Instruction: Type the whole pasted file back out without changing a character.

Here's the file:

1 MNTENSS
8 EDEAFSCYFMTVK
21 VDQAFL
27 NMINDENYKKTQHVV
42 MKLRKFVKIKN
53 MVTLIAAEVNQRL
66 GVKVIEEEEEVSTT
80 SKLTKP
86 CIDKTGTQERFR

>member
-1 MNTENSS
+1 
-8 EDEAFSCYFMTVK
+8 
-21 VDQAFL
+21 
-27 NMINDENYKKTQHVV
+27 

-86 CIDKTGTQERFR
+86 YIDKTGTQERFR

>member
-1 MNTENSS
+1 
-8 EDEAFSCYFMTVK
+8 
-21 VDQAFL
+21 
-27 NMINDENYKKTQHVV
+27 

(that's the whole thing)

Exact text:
1 MNTENSS
8 EDEAFSCYFMTVK
21 VDQAFL
27 NMINDENYKKTQHVV
42 MKLRKFVKIKN
53 MVTLIAAEVNQRL
66 GVKVIEEEEEVSTT
80 SKLTKP
86 CIDKTGTQERFR

>member
-1 MNTENSS
+1 
-8 EDEAFSCYFMTVK
+8 
-21 VDQAFL
+21 
-27 NMINDENYKKTQHVV
+27 

-86 CIDKTGTQERFR
+86 YIDKTGTQERFR

>member
-1 MNTENSS
+1 
-8 EDEAFSCYFMTVK
+8 
-21 VDQAFL
+21 
-27 NMINDENYKKTQHVV
+27 